31. But I must come to that head of his inculpation of me which is most injurious and full of ill-will; nay, not of ill-will only but of malice. He says: Which of all the wise and holy men before us has dared to attempt the translation of these books which you have translated? I myself, he adds, though asked by many, to do it, have always refused. But the fact is, the excuse to be made for those holy men is easy enough; for it by no means follows because a man of Latin race is a holy and a wise man, that he has an adequate knowledge of the Greek language; it is no slur upon his holiness that he is wanting in the knowledge of a foreign tongue. And further, if he has the knowledge of the Greek language, it does not follow that he has the wish to make translations. Even if he has such a wish, we are not to find fault with him for not translating more than a few works, and for translating some rather than others. Every man has power to do as he likes in such matters according to his own free will or according to the wish of any one who asks him to make the translation. But he brings forward the case of the saintly men Hilary and Victorinus, the first of whom, though well-known as a commentator, translated nothing, I believe, from the Greek; while the other himself tells us that he employed a learned presbyter named Heliodorus to draw what he needed from the Greek sources, while he himself merely gave them their Latin form because he knew little or nothing of Greek. There is therefore a very good reason why these men should not have made this translation. That you should have acted in the same way is, I admit, a matter for wonder. For what further audacity, what larger amount of rashness, would have been required to translate those books of Origen, after you had put almost the whole of their contents into your other works, and, indeed, had already published in books bearing your own name all that is said in those. which you now declare worthy of blame?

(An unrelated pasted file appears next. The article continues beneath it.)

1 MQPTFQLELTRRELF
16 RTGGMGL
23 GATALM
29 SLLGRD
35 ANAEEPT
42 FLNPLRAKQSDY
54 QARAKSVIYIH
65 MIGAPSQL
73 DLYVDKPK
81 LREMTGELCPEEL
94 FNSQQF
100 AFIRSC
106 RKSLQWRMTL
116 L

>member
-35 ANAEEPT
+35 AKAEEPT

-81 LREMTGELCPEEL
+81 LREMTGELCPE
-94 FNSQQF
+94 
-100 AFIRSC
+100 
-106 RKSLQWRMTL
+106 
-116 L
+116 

32. Perhaps it was a greater piece of audacity to alter the books of the divine Scriptures which had been delivered to the Churches of Christ by the Apostles to be a complete record of their faith by making a new translation under the influence of the Jews. Which of these two things appears to you to be the less legitimate? As to the sayings of Origen, if we agree with them, we agree with them as the sayings of a man; if we disagree, we can easily disregard them as those of a mere man. But how are we to regard those translations of yours which you are now sending about everywhere, through our churches and monasteries, through all our cities and walled towns? are they to be treated as human or divine? And what are we to do when we are told that the books which bear the names of the Hebrew Prophets and lawgivers are to be had from you in a truer form than that which was approved by the Apostles? How, I ask, is this mistake to be set right, or rather, how is this crime to be expiated? We hold it a thing worthy of condemnation that a man should have put forth some strange opinions in the interpretation of the law of God; but to pervert the law itself and make it different from that which the Apostles handed down to us,—how many times over must this be pronounced worthy of condemnation? To the daring temerity of this act we may much more justly apply your words: "Which of all the wise and holy men who have gone before you has dared to put his hand to that work?" Which of them would have presumed thus to profane the book of God, and the sacred words of the Holy Spirit? Who but you would have laid hands upon the divine gift and the inheritance of the Apostles?